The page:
This paper, jointly authored by NEXUS Institute and Fafo, is intended as a resource for practitioners working in the field of trafficking prevention, as well as others who are considering implementing a positive deviance methodology or similar approach. We discuss our experiences in developing and implementing a positive deviance trafficking prevention project in a town in Albania. First we offer an overview of the positive deviance methodology; then we outline potential and previous uses of positive deviance in the trafficking field; next we provide a description of the pilot prevention project in Albania; and finally we explore some overarching issues and considerations in using positive deviance to prevent trafficking, highlighting both potential opportunities and limitations. We end with an annotated bibliography that offers a list of literature and resources on positive deviance methodology generally, as well as specifically in terms of its application in the field of human trafficking.
This study discusses our piloting of a project to prevent human trafficking utilizing the positive deviance approach. For this pilot project, NEXUS Institute and Fafo partnered with the Albanian anti-trafficking NGO Different and Equal (D&E), thereby bringing together both research and practice in collaboratively developing and implementing this project. Our interest in the positive deviance approach emerged from learning about its previous application in the prevention of trafficking of girls into the sex industry in Indonesia. Having conducted research on trafficking in many different countries and regions, one of our general observations over time has been that what works in one context may not be equally successful elsewhere. We were, therefore, interested to see if this approach (positive deviance) could potentially be used more broadly – in this case in another geographical, social and economic environment, as well as adapted to adult trafficking victims and victims of trafficking for labor as well as sexual exploitation.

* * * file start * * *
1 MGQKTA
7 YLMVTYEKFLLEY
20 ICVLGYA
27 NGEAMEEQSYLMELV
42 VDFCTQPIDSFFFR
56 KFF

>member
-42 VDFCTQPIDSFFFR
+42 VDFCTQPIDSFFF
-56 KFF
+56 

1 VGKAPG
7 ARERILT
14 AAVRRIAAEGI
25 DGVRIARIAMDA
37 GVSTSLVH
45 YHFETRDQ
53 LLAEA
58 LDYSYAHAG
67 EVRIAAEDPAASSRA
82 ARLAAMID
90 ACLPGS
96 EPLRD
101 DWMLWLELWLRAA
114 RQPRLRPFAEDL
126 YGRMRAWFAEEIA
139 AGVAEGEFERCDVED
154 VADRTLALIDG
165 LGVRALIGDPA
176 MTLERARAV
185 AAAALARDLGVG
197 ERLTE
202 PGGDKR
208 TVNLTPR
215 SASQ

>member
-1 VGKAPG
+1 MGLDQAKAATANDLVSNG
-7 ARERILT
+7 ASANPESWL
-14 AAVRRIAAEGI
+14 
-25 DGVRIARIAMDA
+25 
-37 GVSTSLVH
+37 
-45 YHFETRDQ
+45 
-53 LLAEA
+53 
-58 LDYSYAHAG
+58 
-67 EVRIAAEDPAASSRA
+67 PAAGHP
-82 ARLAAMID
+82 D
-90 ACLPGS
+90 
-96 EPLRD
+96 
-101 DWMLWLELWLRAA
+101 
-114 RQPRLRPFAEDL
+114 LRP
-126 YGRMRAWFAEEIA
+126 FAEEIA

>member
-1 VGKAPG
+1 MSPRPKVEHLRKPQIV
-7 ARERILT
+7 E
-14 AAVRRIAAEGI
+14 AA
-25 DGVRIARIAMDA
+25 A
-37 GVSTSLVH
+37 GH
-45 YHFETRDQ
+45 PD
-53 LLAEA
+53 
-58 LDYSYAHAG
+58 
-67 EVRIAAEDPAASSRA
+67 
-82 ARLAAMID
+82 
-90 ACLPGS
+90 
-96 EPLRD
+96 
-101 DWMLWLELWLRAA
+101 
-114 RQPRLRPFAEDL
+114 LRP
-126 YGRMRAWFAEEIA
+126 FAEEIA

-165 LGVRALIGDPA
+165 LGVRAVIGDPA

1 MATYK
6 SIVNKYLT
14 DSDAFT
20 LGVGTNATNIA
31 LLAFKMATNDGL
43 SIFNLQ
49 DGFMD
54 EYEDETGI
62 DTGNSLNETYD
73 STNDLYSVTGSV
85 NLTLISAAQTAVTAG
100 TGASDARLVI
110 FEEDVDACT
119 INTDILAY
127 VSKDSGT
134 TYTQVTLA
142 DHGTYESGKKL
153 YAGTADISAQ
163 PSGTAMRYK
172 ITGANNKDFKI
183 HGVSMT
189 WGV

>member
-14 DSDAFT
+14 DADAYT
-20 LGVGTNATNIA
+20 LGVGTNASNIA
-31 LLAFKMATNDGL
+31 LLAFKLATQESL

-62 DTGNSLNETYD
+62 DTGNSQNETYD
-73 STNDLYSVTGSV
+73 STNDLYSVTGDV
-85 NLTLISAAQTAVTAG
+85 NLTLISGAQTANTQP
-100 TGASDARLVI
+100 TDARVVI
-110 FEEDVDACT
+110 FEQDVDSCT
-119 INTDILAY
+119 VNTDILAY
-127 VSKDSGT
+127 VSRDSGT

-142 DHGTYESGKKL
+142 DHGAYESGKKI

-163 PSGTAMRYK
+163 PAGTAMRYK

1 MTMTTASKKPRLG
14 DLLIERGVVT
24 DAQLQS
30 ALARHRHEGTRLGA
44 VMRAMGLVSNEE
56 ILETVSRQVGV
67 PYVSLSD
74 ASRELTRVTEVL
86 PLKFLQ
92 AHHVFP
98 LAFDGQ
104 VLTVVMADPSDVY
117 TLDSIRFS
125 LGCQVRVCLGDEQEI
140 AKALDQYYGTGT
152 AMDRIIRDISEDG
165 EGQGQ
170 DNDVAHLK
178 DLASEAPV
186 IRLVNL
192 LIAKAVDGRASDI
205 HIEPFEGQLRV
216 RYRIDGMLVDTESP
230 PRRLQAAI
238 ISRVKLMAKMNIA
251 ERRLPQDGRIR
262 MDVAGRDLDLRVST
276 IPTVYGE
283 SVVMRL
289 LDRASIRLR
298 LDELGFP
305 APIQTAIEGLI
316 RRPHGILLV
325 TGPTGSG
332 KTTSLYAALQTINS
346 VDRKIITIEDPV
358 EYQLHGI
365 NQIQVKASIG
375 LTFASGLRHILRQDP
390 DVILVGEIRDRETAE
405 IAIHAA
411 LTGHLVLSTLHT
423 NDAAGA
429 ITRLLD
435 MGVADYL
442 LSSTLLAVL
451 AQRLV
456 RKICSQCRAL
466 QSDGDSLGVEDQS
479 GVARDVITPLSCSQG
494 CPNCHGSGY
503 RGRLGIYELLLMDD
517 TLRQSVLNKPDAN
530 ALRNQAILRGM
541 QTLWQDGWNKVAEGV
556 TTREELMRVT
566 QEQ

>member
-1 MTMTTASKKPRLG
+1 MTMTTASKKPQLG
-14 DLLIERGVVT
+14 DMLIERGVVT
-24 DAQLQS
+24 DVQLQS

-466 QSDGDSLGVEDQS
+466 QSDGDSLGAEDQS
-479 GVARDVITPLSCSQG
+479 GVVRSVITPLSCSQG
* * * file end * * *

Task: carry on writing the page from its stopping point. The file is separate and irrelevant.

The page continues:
This report examine best practices in activities designed to prevent trafficking in persons (TIP). The purpose of this report is to help improve anti-trafficking in persons programs in terms of effectiveness and impact, thereby reducing the incidence of TIP. This report was commissioned by USAID’s Europe & Eurasia (E&E) Bureau and covers the following countries: Albania, Armenia, Azerbaijan, Belarus, Bosnia and Herzegovina (BiH), Bulgaria, Croatia, Cyprus, Georgia, Kazakhstan, Kosovo, Kyrgyzstan, the Republic of Macedonia, Moldova, Montenegro, Romania, Russia, Serbia, Tajikistan, Turkmenistan, Ukraine, and Uzbekistan.
This paper discusses labor trafficking in South Eastern Europe (SEE). It presents cases of women, men and children exploited for labor purposes and considers their specific recruitment and trafficking experiences. It is intended as a first step in understanding who has been trafficked for labor from and within this region and what are the various risk factors. The paper also considers how counter- trafficking programs can be more responsive and effective